ML/AI Vendor Roundup: September 2018

Product enhancements, customer references, partnerships, acquisitions, or other significant contributions to machine learning.

In general industry news, Forrester releases 2018 “Wave” reports for data science and machine learning. Positive implications for SAS, IBM, RapidMiner, Oracle, and Domino Data Labs. Negative implications for Microsoft, Dataiku, Anaconda, and Google Cloud Platform. Full story here.

Vendors listed below in alphabetical order.

Dataiku

Dataiku announces the immediate availability of Data Science Studio Release 5.0. Key new features include support for deep learning and containerized execution.

Databricks

Databricks announces a strategic partnership with Snowflake.

Databricks and Two Sigma introduce Flint, a time-series library for Apache Spark.

DataRobot

DataRobot announces a partnership with Intel. According to the announcement, DataRobot will leverage Intel technologies to power its automated machine learning platform.

H2O.ai

H2O.ai announces Release 1.3 of Driverless AI. Enhancements include a capability for text analytics, which H2O.ai positions as “Natural Language Processing.” Spoiler: it’s not NLP. 

IBM

In a press release, IBM bloviates about some new Watson stuff. Blah, blah, blah.

IBM announces a new service to “automate bias detection”, releases open source tools that do not detect bias, but folks in IBM Research spent a lot of time writing papers and such.

Mathworks

Mathworks announces Release 2018b of MATLAB and Simulink, with expanded deep learning capabilities.

Microsoft

Microsoft announces updates to the Azure Machine Learning service, including an automated machine learning capability. 

SAP

SAP announces new “machine learning” features for SAP Analytics Cloud. New features include an automated predictive modeling capability embedded in a business planning application.

SAS

SAS holds its annual Analytics Experience conference, announces nothing. 

SparkCognition

SparkCognition announces plans for its Time Machine AI conference (November 6-7).

TIBCO

TIBCO announces that it will soon offer Alpine TIBCO Data Science in the AWS Marketplace. (TIBCO Data Science is the Alpine Data Labs software TIBCO acquired last year with the TIBCO brand slapped on it.)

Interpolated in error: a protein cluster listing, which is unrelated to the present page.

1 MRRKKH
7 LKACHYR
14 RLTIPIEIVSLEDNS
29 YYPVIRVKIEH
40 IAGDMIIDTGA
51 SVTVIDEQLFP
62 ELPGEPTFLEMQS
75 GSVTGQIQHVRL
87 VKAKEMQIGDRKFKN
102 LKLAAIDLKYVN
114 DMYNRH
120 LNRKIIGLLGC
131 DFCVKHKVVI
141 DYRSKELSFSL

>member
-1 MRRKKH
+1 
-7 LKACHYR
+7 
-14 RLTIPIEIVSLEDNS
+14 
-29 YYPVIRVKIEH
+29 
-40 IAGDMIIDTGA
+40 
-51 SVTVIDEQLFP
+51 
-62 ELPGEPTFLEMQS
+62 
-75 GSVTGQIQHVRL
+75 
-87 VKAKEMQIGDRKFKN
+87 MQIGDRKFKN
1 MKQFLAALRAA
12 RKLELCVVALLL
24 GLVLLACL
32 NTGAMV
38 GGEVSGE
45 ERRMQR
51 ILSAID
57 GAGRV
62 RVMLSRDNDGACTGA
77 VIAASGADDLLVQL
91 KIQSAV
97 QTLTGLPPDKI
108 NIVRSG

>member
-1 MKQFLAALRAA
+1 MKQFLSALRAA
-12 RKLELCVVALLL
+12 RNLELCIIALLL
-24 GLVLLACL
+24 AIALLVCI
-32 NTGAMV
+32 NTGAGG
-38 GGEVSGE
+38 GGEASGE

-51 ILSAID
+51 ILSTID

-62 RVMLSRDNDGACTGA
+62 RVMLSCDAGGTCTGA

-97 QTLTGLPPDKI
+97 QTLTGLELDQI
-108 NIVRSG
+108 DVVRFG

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2 comments

  • Hello Thomas!

    What’s your opinion on the influence of Forrester / Gartner etc nowadays? It used to be that executives, senior management, and consultants conducted vendor selection considering these reports as the gospel. Is that still true and how is that phenomenon trending in your opinion?

    Curious on your thoughts.

    • Hamel,

      Thanks for reading!

      I’ve never seen hard evidence one way or the other. It’s reasonable to believe that there is a segment of customers who rely on them religiously, another segment that ignore them, and a third segment that considers what they say, but with a grain of salt. How big are those three segments? I have no idea.

      Vendors behave as if they matter. Companies spend a lot of time and energy cultivating analysts. The applications are extremely demanding — like selling to the toughest customer in the world. And when they do well, they trumpet the results.

      Back in the day when software vendors sold exclusively through perpetual licenses, you absolutely needed an independent analyst to guide the buying decision. Now, with open source software, pervasive free trials, and subscription licensing, customers can evaluate the software themselves.

      Gartner is a public company and discloses its revenue. There are some ups and downs in its quarterly revenue, but the overall trend is modestly upward. So people are still buying what they sell, which is likely the best test.

      — Thomas

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